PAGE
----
major macro economic indicators
|2014||2015||2016 (f)||2017 (f)|
|GDP growth (%)||6.3||2.7||-1.5||0.5|
|Inflation (yearly average) (%)||8.0||9.0||15.0||17.0|
|Budget balance (% GDP)||-1.8||-3.7||-4.4||-5.0|
|Current account balance (% GDP)||0.2||-3.1||-5.2||-3.8|
|Public debt (% GDP)||12.4||14.8||21.0||26.0|
(e) Estimate (f) Forecast
- Leading African power in GDP terms and the most populous country in Africa
- Large oil and gas reserves and major agricultural potential
- Low public and external debt levels
- Heavy reliance on oil revenues (90% of exports, 75% of tax receipts)
- Insufficient energy production/distribution capacities
- Ethnic and religious tensions
- Insecurity and corruption place a strain on the business climate
After the 2016 recession, growth is predicted to be very weak in 2017
Oil production, heavily affected in 2016 by the sabotage of petroleum infrastructure by rebel movements in the Niger Delta, could rise in 2017 if the security situation in the region stabilises. A slight rise in oil prices, combined with increased production, should therefore enable the balance of trade to make a positive contribution to growth. Construction activity, traditionally strong in Nigeria, could also pick up slightly in 2017, subject to the implementation of public investment programmes, which were delayed in 2016. However, manufacturing activity is expected to continue to suffer from erratic power supplies and foreign exchange controls that are limiting imports of several categories of goods.
Private investment might be deterred by weak domestic demand and continuing relatively high interest rates (14% since July 2016), given the persistence of inflationary pressures. Household consumption is expected still to be hampered by price rises, driven by the cost of imported goods (oil and foodstuffs) and accentuated by a probable fresh devaluation of the naira.
The budget deficit is expected to worsen and the current account balance to improve slightly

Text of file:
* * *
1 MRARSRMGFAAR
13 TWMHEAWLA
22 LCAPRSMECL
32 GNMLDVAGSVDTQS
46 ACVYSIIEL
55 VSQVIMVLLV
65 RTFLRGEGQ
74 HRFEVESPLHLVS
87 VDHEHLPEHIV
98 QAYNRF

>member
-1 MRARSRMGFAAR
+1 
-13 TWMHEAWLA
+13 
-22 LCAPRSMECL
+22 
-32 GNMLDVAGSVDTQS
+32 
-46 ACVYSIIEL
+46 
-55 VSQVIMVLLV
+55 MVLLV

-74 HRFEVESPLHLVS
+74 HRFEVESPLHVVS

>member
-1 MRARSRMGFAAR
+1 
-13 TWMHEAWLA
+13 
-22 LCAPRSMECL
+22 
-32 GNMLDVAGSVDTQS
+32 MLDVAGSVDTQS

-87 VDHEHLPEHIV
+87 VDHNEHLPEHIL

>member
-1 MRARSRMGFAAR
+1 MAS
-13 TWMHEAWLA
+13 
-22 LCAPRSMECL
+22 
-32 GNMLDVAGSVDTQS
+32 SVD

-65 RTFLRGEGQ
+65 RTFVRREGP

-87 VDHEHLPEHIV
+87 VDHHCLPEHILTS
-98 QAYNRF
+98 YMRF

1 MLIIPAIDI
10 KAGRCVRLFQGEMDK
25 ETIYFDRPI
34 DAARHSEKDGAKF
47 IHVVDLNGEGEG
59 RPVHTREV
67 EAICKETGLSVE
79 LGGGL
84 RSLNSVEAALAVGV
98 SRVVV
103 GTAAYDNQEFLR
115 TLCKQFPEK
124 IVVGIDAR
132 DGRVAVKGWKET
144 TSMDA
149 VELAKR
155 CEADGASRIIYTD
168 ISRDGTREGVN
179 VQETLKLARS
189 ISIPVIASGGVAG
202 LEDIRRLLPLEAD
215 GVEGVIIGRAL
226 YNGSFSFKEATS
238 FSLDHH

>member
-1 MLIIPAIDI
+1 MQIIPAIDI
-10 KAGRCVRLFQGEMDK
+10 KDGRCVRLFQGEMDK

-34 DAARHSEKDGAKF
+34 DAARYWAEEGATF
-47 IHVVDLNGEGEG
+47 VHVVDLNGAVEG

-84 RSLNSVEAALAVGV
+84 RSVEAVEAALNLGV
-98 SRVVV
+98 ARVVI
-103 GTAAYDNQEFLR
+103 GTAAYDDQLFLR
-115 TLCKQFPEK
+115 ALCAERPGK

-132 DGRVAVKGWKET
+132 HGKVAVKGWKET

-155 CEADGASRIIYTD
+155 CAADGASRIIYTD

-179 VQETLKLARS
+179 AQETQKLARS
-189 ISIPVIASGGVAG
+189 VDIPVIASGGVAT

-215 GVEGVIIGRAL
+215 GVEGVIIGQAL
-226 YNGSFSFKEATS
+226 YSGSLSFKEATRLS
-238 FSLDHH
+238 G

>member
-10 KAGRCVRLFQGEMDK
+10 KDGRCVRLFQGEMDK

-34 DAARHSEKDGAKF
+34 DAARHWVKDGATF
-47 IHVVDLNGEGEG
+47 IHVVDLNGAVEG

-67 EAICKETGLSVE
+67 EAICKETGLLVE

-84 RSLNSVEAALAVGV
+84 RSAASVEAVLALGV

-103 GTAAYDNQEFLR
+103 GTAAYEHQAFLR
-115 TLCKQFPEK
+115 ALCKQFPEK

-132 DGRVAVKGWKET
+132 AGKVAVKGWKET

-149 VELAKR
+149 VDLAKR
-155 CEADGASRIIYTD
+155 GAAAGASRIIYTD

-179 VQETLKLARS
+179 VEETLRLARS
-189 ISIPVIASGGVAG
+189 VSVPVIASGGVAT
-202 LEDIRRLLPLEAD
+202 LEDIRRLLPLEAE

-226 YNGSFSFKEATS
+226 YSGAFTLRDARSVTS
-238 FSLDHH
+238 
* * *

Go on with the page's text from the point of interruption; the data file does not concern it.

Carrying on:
The 2017 draft budget anticipates a 13% rise in spending, directed towards investment. The budget is based on a conservative assumption for the oil price (42.5 USD/bl) but a production level close to that of 2015 (2.2 million bl/day), contingent on a halt in attacks on installations in the Niger Delta. The government is counting on a rise in revenues from the non-oil sector, which are expected to account for 2/3 of federal budget revenues, thanks in particular to a better recovery rate. However, this target looks ambitious in the context of weak economic activity. The budget deficit is predicted to worsen in 2017, although the deterioration in the public finances could be mitigated by any devaluation, enabling an increase in the exchange value in naira of dollar-denominated oil revenues.
The current account slipped into the red in 2015; this deficit rose in 2016, but could fall in 2017. Oil exports (90% of the total) are expected to rise due to the combined effect of volume and price rises. Imports are not expected to increase strongly given sluggish domestic demand and persistent difficulties in accessing foreign currencies. However, they may rise in value if the national currency is devalued.
Downward pressures on the naira forced the central bank (CBN) to end the pegging of its currency to the dollar in June 2016, prompting an immediate 30% fall in value. The CBN retains the option to intervene in the markets and has kept in place the currency controls which were imposed in mid-2015 on around forty products, but have not prevented the continuing depreciation (nearly a further 30% against the dollar as at end-November 2016). Despite an expected rise in export revenues, the weakness of foreign capital inflows will likely continue to hold down the value of the naira. The CBN might be forced to order a fresh devaluation in 2017, to preserve its ever dwindling reserves (32 bn USD in early 2015 but less than 24 bn USD in October 2016, or around 4 months of imports).
The fall in the oil price and the effects of the depreciation have had a major impact on the banks, as shown by the rise in non-performing loans (nearly 12% in mid-2016 compared with 5% at end-2015). Some banks may be forced to close if they are not recapitalised.
Tense security situation and risks of social unrest
The victory of Muhammadu Buhari and his All Progressives Congress (APC) party in the 2015 elections saw a handover of power after the domination of the People’s Democratic Party (PDP) since 1999. The new president has made the fight against corruption one of his priorities. Expectations within the population are huge with regard to the new President, particularly in this area. Overly slow implementation of reforms, but also a lack of economic progress, might fuel discontent in a population facing steep rises in prices and unemployment. Protests against the central bank were held in November 2016, demonstrating rising tensions which are potential sources of social unrest.
The security situation remains very fragile in the north-east of the country, which is prey to attacks from the radical Islamist Boko Haram movement. In the Niger Delta oil production region, oil installations are under attack from rebels fighting for resources to be shared more fairly.
Nigeria is making no real progress in terms of governance according to the World Bank's indicators, in particular concerning anti-corruption (186th out of 209 countries in 2015).
Last update: September 2017